Not just climate change, Chamoli disaster was human-induced
Stone quarrying, blasting of mountains and digging of tunnels in the base of the mountain system for two dams on Rishi Ganga and Dhauli Ganga rivers played havoc with the local ecology
The glacial burst in the Chamoli district of Uttarakhand, killing at least seven persons with another 170 feared dead, is nature’s way of telling humans that it can strike back when the ecological balance is destroyed. That may sound mystical but the stone quarrying, blasting of mountains and digging of tunnels in the base of the fragile mountain system for the two back-to-back under-construction dams on Rishi Ganga and Dhauli Ganga rivers, despite warning by experts and ecologists, had played havoc with the local ecology.
And, climate change, held responsible for faster glacial melting, could have aggravated the situation. A 2019 report by Kathmandu-based International Centre for Integrated Mountain Development said that 36% of the volume of glaciers in Hindu Kush Himalayan (HKH) region will be gone by the end of 2100 if the world manages to keep the temperature rise within 1.5 degrees Celsius as mandated by Paris Climate Agreement. Though the disaster region may not strictly fall in the HKH, its findings confirm what has been said in various studies on faster melting of glaciers feeding the perennial Ganga from the upper reaches of Uttarakhand and China.
The data from the Indian Space Research Organisation’s resource centre on Himalayan glaciers reveals that melting of the glaciers in Central Himalayan catchment area, where Chamoli falls, has increased in the first 20 years of this century. A research based on the study of 650 glaciers spanning 2,000 kms and published in journal, Science Advances, in June 2019 showed that glacial melting has doubled since 2000 as compared to 1975-2000. The faster melting of hundreds of Ganga glaciers would impact livelihood of close to 600 million people living in the Ganga river basin from Uttarakhand to Bangladesh, and India’s economy.
Glacial melting and bursts are well-documented but little attention has been paid to the damage caused to the local ecology and loss of forest cover in the upper reaches of Central Himalayas for building hydel dams and construction of wider roads (read Char Dham road project) keeping environmental norms at bay. Villagers of Raini in Chamoli, now the epicentre of the Sunday disaster, had petitioned the Uttarkhand high court in May 2019 against illegal stone quarrying on Rishi Ganga river bed, blasting of mountains and improper muck disposal by contractors engaged in construction of Rishi Ganga hydel project. The district magistrate of Chamoli , asked by the high court to submit a report, found some of the allegations true.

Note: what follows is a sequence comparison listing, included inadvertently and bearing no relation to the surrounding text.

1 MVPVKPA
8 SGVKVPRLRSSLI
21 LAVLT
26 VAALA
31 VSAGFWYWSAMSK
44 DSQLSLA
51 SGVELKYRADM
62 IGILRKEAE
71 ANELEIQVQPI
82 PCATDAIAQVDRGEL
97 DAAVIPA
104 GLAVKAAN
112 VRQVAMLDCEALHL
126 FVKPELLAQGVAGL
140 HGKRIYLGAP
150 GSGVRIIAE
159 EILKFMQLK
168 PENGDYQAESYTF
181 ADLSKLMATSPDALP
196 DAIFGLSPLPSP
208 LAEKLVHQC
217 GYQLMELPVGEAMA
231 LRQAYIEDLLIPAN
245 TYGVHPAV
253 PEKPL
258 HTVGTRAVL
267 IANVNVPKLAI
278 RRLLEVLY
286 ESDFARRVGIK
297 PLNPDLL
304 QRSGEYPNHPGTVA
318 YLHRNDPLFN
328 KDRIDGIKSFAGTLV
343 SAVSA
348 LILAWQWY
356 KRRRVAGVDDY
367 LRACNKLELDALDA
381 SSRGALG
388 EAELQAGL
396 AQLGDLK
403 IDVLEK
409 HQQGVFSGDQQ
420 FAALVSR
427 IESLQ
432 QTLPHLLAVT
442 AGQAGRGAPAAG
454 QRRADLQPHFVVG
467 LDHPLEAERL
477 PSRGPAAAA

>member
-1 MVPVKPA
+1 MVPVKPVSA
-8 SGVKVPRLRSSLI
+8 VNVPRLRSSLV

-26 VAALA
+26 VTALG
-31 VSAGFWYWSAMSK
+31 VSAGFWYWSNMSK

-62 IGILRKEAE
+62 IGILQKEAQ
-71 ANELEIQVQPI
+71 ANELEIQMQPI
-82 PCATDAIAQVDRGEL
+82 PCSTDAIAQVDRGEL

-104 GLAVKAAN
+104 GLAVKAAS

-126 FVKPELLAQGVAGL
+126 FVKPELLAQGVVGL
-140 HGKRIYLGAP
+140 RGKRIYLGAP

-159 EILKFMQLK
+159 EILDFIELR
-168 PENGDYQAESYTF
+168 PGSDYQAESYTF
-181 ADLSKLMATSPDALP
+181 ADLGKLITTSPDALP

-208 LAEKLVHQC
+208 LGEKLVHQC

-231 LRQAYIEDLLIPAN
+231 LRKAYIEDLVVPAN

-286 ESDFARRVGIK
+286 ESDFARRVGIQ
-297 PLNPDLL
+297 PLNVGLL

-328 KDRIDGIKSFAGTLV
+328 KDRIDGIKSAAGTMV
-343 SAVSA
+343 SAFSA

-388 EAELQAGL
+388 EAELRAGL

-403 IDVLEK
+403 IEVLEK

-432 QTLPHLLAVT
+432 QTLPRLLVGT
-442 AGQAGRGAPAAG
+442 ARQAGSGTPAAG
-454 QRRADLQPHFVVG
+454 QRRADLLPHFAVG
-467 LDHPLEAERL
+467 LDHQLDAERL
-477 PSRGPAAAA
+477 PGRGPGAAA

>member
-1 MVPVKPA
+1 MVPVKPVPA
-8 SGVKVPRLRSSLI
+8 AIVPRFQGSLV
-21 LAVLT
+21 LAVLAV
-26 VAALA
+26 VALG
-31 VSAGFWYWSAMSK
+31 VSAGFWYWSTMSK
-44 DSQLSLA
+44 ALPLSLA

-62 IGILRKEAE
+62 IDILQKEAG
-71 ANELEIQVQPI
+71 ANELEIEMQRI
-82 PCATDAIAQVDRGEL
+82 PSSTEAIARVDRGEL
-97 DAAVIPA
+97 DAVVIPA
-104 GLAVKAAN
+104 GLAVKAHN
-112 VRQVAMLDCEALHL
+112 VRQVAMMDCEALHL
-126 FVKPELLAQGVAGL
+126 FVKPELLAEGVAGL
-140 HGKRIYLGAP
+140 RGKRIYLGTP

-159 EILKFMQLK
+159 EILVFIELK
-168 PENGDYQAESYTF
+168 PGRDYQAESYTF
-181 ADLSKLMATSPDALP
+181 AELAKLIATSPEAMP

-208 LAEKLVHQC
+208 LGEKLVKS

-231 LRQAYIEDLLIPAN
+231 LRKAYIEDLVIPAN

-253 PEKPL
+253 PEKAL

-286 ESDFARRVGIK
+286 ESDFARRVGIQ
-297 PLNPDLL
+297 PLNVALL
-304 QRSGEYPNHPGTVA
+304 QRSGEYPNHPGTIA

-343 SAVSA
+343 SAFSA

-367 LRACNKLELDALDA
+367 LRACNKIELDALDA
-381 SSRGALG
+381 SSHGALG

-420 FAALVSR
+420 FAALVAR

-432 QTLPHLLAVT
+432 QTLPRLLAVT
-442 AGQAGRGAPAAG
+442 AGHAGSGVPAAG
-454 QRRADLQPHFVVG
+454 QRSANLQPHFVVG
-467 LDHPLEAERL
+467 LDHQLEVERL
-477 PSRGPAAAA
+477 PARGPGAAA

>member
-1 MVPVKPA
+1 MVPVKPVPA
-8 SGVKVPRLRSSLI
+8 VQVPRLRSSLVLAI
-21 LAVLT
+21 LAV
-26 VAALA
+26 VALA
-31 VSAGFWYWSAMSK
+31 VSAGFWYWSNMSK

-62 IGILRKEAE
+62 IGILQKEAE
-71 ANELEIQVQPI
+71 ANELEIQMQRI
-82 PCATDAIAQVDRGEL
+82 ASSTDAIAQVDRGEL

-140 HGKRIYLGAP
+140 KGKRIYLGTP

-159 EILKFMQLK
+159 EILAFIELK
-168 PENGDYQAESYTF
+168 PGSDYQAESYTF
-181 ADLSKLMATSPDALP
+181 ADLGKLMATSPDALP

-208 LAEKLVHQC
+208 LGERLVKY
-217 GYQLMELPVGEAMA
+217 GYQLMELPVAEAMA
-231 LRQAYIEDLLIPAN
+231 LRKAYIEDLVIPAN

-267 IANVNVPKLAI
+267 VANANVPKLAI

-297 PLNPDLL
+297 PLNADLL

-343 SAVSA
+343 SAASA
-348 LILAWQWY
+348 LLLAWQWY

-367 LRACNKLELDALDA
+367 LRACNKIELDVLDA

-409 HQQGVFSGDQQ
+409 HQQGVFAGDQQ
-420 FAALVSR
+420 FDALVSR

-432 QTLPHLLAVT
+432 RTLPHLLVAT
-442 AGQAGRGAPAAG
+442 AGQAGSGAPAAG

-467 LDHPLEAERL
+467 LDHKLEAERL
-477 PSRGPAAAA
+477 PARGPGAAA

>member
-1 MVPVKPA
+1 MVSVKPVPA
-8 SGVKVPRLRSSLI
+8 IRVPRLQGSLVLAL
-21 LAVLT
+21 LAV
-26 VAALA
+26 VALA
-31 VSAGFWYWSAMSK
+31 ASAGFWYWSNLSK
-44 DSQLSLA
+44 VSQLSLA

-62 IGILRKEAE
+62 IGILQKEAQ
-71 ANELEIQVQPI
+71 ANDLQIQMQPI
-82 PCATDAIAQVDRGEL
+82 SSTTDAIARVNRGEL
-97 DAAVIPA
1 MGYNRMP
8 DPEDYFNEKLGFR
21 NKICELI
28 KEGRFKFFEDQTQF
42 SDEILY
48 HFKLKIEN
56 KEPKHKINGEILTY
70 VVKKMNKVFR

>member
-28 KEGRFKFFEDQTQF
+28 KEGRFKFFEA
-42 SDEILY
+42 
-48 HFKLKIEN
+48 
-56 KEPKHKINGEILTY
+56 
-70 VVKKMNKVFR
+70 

The fragile upper reaches of Uttarakhand, source for several small riverine systems feeding Ganga, already has 16 dams and another 13 are under construction. The state government has proposed another 54 dams to harness hydel energy potential of these rivers. On Dhauli Ganga river, 8 back-to-back new hydel projects are proposed in addition to National Thermal Power Corporation’s Tapovan project, which was badly damaged in Sunday’s flash floods. Geologists say that such heavy drilling of a young and under-studied mountain systems such as Himalayas and loss of massive green cover for these dams were causing an irreparable damage.
What should be an eye-opener for those pursuing the death of Himalayan ecology in the name of development is that rarely, anywhere in the world, two big disasters in a region have taken place in less than a decade. A similar flash flood caused by glacial lake burst ravaged the Kedarnath shrine at the peak of the pilgrimage season in June 2013, killing close to 3,000 people and leaving thousands missing. The death toll in Chamoli disaster is expected to be around 180.
There is enough data to suggest that severe flash floods due to glacial melt in Uttarkhand have increased post-2000 and if the present Himalayan destruction continues, it would rise further and would be more fierce. If we don’t stop this ecological catastrophe, the nature will strike back again, as it did in Kedarnath and Chamoli, and next time, it could be worse. So, saving Himalayas is the only option India has.